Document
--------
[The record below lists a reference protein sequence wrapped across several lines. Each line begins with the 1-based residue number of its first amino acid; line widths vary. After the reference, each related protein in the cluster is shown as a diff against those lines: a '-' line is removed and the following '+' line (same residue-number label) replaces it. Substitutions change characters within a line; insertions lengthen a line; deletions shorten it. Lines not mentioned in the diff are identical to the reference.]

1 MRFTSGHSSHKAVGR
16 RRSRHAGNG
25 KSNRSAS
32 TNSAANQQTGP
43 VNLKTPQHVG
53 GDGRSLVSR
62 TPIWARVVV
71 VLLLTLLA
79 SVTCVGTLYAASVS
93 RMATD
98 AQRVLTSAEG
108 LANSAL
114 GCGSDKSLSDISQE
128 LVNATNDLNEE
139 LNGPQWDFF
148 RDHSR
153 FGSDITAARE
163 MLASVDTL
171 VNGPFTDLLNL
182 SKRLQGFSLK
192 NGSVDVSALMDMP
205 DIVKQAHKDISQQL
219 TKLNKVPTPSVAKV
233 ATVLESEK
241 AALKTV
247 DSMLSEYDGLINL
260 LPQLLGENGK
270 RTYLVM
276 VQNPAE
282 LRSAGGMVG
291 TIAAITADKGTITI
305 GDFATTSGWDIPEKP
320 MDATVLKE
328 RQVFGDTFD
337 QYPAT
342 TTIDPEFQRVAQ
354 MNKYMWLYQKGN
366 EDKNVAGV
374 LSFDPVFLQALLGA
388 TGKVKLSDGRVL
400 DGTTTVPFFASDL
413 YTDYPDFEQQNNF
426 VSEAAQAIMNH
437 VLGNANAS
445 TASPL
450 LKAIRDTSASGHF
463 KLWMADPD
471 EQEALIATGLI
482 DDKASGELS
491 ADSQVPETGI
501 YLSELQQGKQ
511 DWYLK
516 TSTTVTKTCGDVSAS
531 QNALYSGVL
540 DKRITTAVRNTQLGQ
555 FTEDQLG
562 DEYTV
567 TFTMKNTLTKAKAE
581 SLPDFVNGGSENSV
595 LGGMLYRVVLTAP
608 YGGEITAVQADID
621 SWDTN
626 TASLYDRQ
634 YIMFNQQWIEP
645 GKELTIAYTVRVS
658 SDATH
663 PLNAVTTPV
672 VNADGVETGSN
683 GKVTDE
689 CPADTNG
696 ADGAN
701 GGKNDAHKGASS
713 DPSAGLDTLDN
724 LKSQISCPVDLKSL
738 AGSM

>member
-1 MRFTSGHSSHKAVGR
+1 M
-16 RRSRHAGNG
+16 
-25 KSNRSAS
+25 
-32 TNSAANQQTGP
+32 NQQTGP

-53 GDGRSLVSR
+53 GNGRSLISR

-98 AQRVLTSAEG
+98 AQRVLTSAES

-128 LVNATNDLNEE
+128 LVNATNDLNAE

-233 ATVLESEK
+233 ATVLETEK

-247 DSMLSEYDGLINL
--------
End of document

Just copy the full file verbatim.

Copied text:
[The record below lists a reference protein sequence wrapped across several lines. Each line begins with the 1-based residue number of its first amino acid; line widths vary. After the reference, each related protein in the cluster is shown as a diff against those lines: a '-' line is removed and the following '+' line (same residue-number label) replaces it. Substitutions change characters within a line; insertions lengthen a line; deletions shorten it. Lines not mentioned in the diff are identical to the reference.]

1 MRFTSGHSSHKAVGR
16 RRSRHAGNG
25 KSNRSAS
32 TNSAANQQTGP
43 VNLKTPQHVG
53 GDGRSLVSR
62 TPIWARVVV
71 VLLLTLLA
79 SVTCVGTLYAASVS
93 RMATD
98 AQRVLTSAEG
108 LANSAL
114 GCGSDKSLSDISQE
128 LVNATNDLNEE
139 LNGPQWDFF
148 RDHSR
153 FGSDITAARE
163 MLASVDTL
171 VNGPFTDLLNL
182 SKRLQGFSLK
192 NGSVDVSALMDMP
205 DIVKQAHKDISQQL
219 TKLNKVPTPSVAKV
233 ATVLESEK
241 AALKTV
247 DSMLSEYDGLINL
260 LPQLLGENGK
270 RTYLVM
276 VQNPAE
282 LRSAGGMVG
291 TIAAITADKGTITI
305 GDFATTSGWDIPEKP
320 MDATVLKE
328 RQVFGDTFD
337 QYPAT
342 TTIDPEFQRVAQ
354 MNKYMWLYQKGN
366 EDKNVAGV
374 LSFDPVFLQALLGA
388 TGKVKLSDGRVL
400 DGTTTVPFFASDL
413 YTDYPDFEQQNNF
426 VSEAAQAIMNH
437 VLGNANAS
445 TASPL
450 LKAIRDTSASGHF
463 KLWMADPD
471 EQEALIATGLI
482 DDKASGELS
491 ADSQVPETGI
501 YLSELQQGKQ
511 DWYLK
516 TSTTVTKTCGDVSAS
531 QNALYSGVL
540 DKRITTAVRNTQLGQ
555 FTEDQLG
562 DEYTV
567 TFTMKNTLTKAKAE
581 SLPDFVNGGSENSV
595 LGGMLYRVVLTAP
608 YGGEITAVQADID
621 SWDTN
626 TASLYDRQ
634 YIMFNQQWIEP
645 GKELTIAYTVRVS
658 SDATH
663 PLNAVTTPV
672 VNADGVETGSN
683 GKVTDE
689 CPADTNG
696 ADGAN
701 GGKNDAHKGASS
713 DPSAGLDTLDN
724 LKSQISCPVDLKSL
738 AGSM

>member
-1 MRFTSGHSSHKAVGR
+1 M
-16 RRSRHAGNG
+16 
-25 KSNRSAS
+25 
-32 TNSAANQQTGP
+32 NQQTGP

-53 GDGRSLVSR
+53 GNGRSLISR

-98 AQRVLTSAEG
+98 AQRVLTSAES

-128 LVNATNDLNEE
+128 LVNATNDLNAE

-233 ATVLESEK
+233 ATVLETEK

-247 DSMLSEYDGLINL